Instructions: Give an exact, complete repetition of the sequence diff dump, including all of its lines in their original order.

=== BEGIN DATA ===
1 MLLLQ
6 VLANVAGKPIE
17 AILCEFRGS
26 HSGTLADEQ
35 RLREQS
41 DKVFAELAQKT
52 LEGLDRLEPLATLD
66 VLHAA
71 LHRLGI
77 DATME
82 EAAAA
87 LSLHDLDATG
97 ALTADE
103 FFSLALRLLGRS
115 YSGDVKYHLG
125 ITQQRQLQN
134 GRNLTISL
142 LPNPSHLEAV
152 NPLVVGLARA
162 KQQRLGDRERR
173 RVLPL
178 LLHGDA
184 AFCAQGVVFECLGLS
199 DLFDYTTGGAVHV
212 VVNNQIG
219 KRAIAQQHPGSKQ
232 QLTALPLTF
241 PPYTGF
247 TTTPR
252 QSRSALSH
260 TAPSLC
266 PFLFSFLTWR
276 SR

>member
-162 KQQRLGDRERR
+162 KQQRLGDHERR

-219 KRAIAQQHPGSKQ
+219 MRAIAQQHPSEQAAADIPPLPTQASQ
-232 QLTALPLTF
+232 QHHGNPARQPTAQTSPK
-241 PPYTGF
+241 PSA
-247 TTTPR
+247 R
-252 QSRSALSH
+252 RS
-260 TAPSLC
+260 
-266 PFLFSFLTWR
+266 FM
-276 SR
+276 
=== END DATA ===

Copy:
1 MLLLQ
6 VLANVAGKPIE
17 AILCEFRGS
26 HSGTLADEQ
35 RLREQS
41 DKVFAELAQKT
52 LEGLDRLEPLATLD
66 VLHAA
71 LHRLGI
77 DATME
82 EAAAA
87 LSLHDLDATG
97 ALTADE
103 FFSLALRLLGRS
115 YSGDVKYHLG
125 ITQQRQLQN
134 GRNLTISL
142 LPNPSHLEAV
152 NPLVVGLARA
162 KQQRLGDRERR
173 RVLPL
178 LLHGDA
184 AFCAQGVVFECLGLS
199 DLFDYTTGGAVHV
212 VVNNQIG
219 KRAIAQQHPGSKQ
232 QLTALPLTF
241 PPYTGF
247 TTTPR
252 QSRSALSH
260 TAPSLC
266 PFLFSFLTWR
276 SR

>member
-162 KQQRLGDRERR
+162 KQQRLGDHERR

-219 KRAIAQQHPGSKQ
+219 MRAIAQQHPSEQAAADIPPLPTQASQ
-232 QLTALPLTF
+232 QHHGNPARQPTAQTSPK
-241 PPYTGF
+241 PSA
-247 TTTPR
+247 R
-252 QSRSALSH
+252 RS
-260 TAPSLC
+260 
-266 PFLFSFLTWR
+266 FM
-276 SR
+276 